Obviously pay-to-contract-hash techniques are the sane way to do this stuff... but we don't necessarily have the same goals as regulators do. One of the hard political challenges for people enganging with regulators is convincing them that privacy matters, and any KYC system has to be an add-on, not an inherent part of the system.
15  Bitcoin / Development & Technical Discussion / Re: Proposal for some BIP with KYC elements on: April 25, 2015, 05:47:55 AM
Interfaces for regulation must begin to develop, this is nothing about hurting the Bitcoin user's privacy, we need to break away from that "drug dealer "character and understand that protocol-level standards will create strong ground for that Nobel technology.

Government/bank signed and controlled blockchains are already being worked on that implement all the identity tech you're looking into and more - I've even been told about requirements for these projects to have every single invoice to be uploaded to the blockchain so the government can investigate not only who sent money to whome, but what exactly they were buying. Of course, this is nothing new: credit card processing platforms are already starting to do this stuff too with bigger merchants.

FWIW, the blockchain itself isn't new technology at all. Satoshi's contribution to the state of the art was to figure out how to make the tech work without central authority or identity. What you're doing goes in the exact opposite direction, and is better done in centralized systems; Bitcoin has no advantage over those much faster, cheaper, and more scalable systems other than freedom from regulation.

If you want to work further on this technology, I can pass your name onto companies working in this space. Personally I'm rather dubious about taking on those clients for hopefully obvious reasons...
16  Bitcoin / Development & Technical Discussion / Re: Coinjoin improvement..? on: April 24, 2015, 03:47:36 PM
EDIT:
Found the method used to detect coinjoin txs:
Quote
We defined this pattern as any transaction having more than five inputs and more than five outputs, and looked at how many transactions matched this pattern (which is admittedly only roughly correlated with coinjoins, but as coinjoins are indistinguishable from other transactions we cannot do better than an approximation).
TBH, that sounds like a terrible heuristic to detect coinjoin txs  Roll Eyes

Agreed - very few Darkwallet Coinjoin's will be detected by that huristic. I just checked my wallet and only about %10 of the Coinjoins had more than four outputs. The usual transaction pattern in Darkwallet is for there to be four outputs - sender destination, sender change, mixer duplicated amount, mixer change - and two to four inputs.
17  Alternate cryptocurrencies / Announcements (Altcoins) / Re: [SOFTWARE SALE LIVE] FACTOM - Introducing Honesty to Record-Keeping on: April 21, 2015, 03:51:10 AM
Proof of Existence is the proof of the positive, which can certainly be done in this fashion.  The problem is that it doesn't prove the negative.  Factom allows you to create a Factom Chain where you can not only prove the existence of everything in that chain, but prove no other entries are in the chain.

Peter Todd is working on  a project called Proof Chains (https://github.com/proofchains) that allows you to create a chain of entries in Bitcoin that duplicates Factom's features.  The downside is that your data 1) is directly in the Bitcoin blockchain,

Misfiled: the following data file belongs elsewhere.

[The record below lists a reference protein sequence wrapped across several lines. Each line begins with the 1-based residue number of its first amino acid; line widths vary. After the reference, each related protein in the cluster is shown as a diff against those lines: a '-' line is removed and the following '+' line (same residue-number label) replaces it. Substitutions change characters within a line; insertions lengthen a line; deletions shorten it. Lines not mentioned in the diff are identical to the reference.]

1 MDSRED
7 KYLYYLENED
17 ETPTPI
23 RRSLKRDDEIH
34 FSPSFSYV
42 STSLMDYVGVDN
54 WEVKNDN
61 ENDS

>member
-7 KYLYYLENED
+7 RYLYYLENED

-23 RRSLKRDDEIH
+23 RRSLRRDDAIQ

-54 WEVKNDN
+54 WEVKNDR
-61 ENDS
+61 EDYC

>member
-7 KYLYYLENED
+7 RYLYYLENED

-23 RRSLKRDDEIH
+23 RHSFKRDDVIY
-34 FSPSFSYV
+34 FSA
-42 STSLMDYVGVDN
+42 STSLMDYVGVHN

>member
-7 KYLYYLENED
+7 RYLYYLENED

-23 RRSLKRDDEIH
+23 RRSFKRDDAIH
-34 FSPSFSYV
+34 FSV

Incorrect for most use-cases; proofchains itself doesn't have any data publishing tech yet anyway.

2) requires Bitcoin's transaction fees (more expensive), 

Often correct, though there are ways to mitigate this issue. Of course, for many applications even $1/proof fees are so cheap as to be effectively free. (e.g. land title registrations)

3) is subject to censorship (by those that don't like this stuff in Bitcoin),

100% incorrect in most use-cases. For the few applications that do need to publish data directly there are many techniques available to make censorship very difficult.

4) requires users to hold the whole Blockchain for their proofs,

Very incorrect. Proofchains techniques work just fine with SPV.

5) is subject to Bitcoin confirmation times,

Correct.

6) requires users to manage and hold Bitcoin wallets to write their data, and

True, although outsourcing the holding of Bitcoins to third parties is pretty easy, and can be done without trusting those third parties.

7) has no means to incentivize the development and support of the code.

Not as exciting as crowdsales, but going to clients and telling them "Hey! I can solve this problem you have." still works reasonable well, provided there actually exists a problem to solve.

Factom seeks to address these and other issues.  It turns out that building a censorship resistant layer over bitcoin to write arbitrary data is just harder than it looks.

It is, which is why I've focused on solving specific problems and building low-level libraries to help solve such problems.
18  Bitcoin / Development & Technical Discussion / Re: Salvaging refund protocols from malleability attacks with P2SH on: April 20, 2015, 08:43:18 PM

We change the protocol so that the escrow payment is to P2SH(2 of 2 Alice2, Bob2) and Alice2 and Bob2 are new keys that they've never used elsewhere and Bob does not know Alice2.

Alice computes the refund but instead of telling bob the refund transactions, she tells Bob only the hash value she wants signed with Bob2.


Is there a library that supports this?

Any Bitcoin library that gives you sufficiently low-level access to transaction signing will support this. For instance my own python-bitcoinlib lets you, as you can see in the P2SH signing example.
19  Bitcoin / Development & Technical Discussion / Re: Storing large data in blockchain on: April 15, 2015, 01:44:54 AM
It is not too difficult to create a tool to get data as a plain text from these transactions (but I do not have interest to do it)

Speaking of tools ... http://bitcoinstrings.com/blk00251.txt Wink

Also here: https://github.com/petertodd/python-bitcoinlib/blob/master/examples/publish-text.py
20  Bitcoin / Development & Technical Discussion / Re: Pruning OP_RETURNs with illegal content on: February 10, 2015, 12:01:24 AM
You can much more easily publish data via the blockchain w/o OP_RETURN, and furthermore, you can easily put that data in to the UTXO set which all nodes *must* have if they are to maintain consensus.

Mike Hearn suggested we adopt blacklists to solve this problem back when someone put the child porn sections of the hidden wiki into the UTXO set; no-one's come up with a better solution since. You can make publishing that data more expensive by a small linear factor - about 10x to 100x - but that's the best you can do.

The best solution to this problem is legal and political: the idea that you have to prevent every last trace of "illegal data" from getting into a public ledger is absurd.